Chapel Street Methodist Church

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Minister's Letter, 14 July

From the Revd Alastair Bolt

Dear Friends,

After a two-week gap, hello again!

I wonder how things are for you, and if I asked you I expect I should get lots of very differing answers. For many of us, ‘re-entry’ is progressing, for some of you too quickly, for others, too slowly. For some of you lock-down continues and I wonder if you are getting more used to it or more frustrated by it. It seems to me that what I must avoid saying in a letter like this is “I’m sure we all think . . .”. Actually, I’m not sure what I think, but that’s normal for ministers writing church letters!

On the day of Pentecost thousands of varied people from many nations all heard the good news of Jesus in their own language. The Holy Spirit could speak to a vast array of people, all with their own cultures, history and agendas, with precisely the good news they each needed to hear. It was the same news, but it sounded as if it were tailored to each of those diverse individuals. This week, although I cannot generalise about things when talking to you all, Jesus is perfectly capable of telling you what you need to hear which is, at one and the same time, the same and yet different for each of us.

My grandchildren in Nottingham have two new guinea pigs. A possible catastrophe looms. Enquiring of the pigs, my daughter told me they were more outgoing than previous specimens. I’m working on the idea of an outgoing guinea pig. We certainly lost one of ours in the garden shrubbery in Germany!

I am interested in the way that the benefits of lock-down are being lost as the benefits of re-entry kick in. This is in part because we simply cannot have the benefits of both all at once. It was great to have silence, no pollution and hear the birds singing. But people want to travel to see the world beyond their walking limit, then they pollute, make noise and drown the birdsong. It is ironic that the Cornish countryside was at its most beautiful when no-one could visit it. We cannot all have a private Eden. The nation cannot permanently benefit from a more leisurely pace whilst at the same time it is going bankrupt, but earning a living reintroduces business and stress. Whilst some of these things are impossible to retain through re-entry, other things may be lost through carelessness, which need not be so. We shall have to work hard at our new-found neighbourliness and the time we give one another on the Internet. Families who have rediscovered the value of sitting down for meals together are easily scattered as their personal timetables fill up again. For the Christian, this means that when some of the enforced benefits are removed we must continue by deciding to live well. And when we try, we shall find that the goodness of human nature has severe limits. We are not naturally nice for long. We live in a fallen world. It is through the grace of God, the power of the Holy Spirit that we become men and women who are above ourselves, for whom Eden cannot be private, but through whom it may be regained.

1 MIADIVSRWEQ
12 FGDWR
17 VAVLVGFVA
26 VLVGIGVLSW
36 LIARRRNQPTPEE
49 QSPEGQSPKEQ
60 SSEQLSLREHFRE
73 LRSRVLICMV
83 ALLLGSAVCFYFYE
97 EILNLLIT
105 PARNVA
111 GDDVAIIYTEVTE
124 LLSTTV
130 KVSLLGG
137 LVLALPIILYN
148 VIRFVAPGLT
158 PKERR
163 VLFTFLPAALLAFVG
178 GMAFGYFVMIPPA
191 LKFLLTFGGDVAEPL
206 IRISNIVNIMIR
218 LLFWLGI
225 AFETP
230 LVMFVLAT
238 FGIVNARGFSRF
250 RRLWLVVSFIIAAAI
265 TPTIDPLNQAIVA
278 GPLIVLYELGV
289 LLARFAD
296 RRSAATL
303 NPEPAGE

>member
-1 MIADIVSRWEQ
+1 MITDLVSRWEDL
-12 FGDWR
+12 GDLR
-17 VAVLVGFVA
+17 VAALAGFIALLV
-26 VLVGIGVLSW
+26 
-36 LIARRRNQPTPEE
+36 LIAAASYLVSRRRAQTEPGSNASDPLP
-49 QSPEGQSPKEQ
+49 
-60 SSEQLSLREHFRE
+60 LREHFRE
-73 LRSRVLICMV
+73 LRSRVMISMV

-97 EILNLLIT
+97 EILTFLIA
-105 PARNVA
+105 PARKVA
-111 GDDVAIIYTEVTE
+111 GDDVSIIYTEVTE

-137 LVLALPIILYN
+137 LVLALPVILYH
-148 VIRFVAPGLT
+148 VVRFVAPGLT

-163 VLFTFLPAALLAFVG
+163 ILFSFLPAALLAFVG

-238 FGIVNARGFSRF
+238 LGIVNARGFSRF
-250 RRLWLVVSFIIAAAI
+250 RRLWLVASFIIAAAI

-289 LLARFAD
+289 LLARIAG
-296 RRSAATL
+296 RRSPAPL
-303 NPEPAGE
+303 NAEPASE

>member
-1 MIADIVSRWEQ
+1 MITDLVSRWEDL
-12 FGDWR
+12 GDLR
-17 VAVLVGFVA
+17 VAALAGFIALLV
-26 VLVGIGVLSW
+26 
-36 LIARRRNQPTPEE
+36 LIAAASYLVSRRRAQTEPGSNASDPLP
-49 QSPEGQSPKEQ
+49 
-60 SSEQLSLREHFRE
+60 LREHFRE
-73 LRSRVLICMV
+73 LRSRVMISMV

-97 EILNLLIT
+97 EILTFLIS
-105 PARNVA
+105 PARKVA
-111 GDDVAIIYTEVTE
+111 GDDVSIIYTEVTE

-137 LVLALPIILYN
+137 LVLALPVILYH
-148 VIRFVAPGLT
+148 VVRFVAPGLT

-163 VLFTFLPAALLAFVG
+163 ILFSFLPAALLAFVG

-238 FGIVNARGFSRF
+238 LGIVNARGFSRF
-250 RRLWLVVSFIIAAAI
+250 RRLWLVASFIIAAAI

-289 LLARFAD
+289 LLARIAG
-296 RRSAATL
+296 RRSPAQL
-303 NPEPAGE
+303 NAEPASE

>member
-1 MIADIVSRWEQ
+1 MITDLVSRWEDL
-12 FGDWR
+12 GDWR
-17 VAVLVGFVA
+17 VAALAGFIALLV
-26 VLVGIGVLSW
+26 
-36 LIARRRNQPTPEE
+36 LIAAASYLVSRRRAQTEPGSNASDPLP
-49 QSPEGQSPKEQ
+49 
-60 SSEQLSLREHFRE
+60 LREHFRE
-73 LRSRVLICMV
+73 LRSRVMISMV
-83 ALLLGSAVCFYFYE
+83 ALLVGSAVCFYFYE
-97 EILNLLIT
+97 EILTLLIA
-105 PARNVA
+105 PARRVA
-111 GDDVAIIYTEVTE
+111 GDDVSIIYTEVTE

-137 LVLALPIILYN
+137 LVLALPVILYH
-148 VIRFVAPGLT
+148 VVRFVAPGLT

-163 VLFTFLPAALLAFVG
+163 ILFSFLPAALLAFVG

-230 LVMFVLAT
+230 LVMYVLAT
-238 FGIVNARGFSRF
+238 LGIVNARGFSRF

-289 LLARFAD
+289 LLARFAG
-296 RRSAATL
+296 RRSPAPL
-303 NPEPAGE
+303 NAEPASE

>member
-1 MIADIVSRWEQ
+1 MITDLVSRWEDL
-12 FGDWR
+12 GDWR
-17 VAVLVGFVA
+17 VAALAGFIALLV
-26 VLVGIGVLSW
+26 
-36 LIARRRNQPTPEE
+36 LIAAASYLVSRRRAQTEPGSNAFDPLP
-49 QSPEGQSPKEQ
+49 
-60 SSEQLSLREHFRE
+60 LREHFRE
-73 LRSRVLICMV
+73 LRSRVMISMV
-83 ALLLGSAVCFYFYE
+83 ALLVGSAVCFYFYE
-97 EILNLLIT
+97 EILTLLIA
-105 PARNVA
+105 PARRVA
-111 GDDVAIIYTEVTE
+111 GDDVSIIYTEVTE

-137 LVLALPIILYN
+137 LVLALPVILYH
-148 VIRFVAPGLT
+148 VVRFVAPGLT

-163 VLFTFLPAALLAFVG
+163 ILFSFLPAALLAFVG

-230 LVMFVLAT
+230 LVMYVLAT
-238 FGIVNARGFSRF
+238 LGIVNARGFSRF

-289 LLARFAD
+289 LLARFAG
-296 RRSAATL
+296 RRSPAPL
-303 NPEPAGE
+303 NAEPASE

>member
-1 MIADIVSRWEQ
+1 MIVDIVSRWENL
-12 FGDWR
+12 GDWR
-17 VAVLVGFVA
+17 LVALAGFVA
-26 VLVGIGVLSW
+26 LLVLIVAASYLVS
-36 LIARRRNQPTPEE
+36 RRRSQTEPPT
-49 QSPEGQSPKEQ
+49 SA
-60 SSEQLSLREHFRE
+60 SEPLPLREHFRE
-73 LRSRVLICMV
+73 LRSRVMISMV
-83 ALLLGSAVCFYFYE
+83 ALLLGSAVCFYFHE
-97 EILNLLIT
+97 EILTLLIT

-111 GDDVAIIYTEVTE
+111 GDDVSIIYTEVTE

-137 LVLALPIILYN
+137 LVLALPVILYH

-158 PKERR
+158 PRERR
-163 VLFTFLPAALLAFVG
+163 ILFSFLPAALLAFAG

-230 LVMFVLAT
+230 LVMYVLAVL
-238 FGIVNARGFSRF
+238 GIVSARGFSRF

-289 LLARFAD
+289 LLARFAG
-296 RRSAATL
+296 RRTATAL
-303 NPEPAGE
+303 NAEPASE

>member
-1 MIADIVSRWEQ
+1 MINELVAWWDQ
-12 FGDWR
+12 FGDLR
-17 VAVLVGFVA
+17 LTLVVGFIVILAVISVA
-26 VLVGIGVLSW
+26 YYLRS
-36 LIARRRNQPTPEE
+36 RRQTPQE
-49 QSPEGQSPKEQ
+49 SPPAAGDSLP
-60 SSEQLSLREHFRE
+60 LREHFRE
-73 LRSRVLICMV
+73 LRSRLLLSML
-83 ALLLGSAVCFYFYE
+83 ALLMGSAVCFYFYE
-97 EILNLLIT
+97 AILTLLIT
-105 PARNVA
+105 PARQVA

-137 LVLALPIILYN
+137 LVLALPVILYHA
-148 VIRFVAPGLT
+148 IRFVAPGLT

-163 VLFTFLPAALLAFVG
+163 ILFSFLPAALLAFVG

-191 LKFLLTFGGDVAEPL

We have made an encouraging start with Church worship in Chapel Street, High Street, Wesley Rock and Madron. With the music and the words, we miss singing, but at least we miss it together! We are experimenting with humming . . .

Warm regards to you all,

Alastair's signature

Published at 15:24 on 14 July 2020

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